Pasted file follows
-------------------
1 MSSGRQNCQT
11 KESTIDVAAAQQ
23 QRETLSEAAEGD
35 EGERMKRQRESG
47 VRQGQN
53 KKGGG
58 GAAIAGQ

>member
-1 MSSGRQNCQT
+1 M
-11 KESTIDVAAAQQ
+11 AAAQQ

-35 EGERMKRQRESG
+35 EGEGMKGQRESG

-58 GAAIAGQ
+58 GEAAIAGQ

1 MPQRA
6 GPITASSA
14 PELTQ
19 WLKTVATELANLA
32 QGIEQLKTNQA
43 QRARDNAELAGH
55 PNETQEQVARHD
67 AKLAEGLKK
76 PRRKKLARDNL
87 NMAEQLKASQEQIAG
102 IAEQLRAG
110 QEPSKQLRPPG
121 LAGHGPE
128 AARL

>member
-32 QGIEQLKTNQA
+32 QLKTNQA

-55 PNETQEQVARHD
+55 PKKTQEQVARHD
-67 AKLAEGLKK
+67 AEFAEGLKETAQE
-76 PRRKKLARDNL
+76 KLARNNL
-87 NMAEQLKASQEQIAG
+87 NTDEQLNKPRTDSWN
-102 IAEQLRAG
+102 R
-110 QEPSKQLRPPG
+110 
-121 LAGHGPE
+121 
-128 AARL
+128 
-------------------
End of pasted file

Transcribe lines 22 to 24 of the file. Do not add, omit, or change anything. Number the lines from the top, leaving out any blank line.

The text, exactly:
43 QRARDNAELAGH
55 PNETQEQVARHD
67 AKLAEGLKK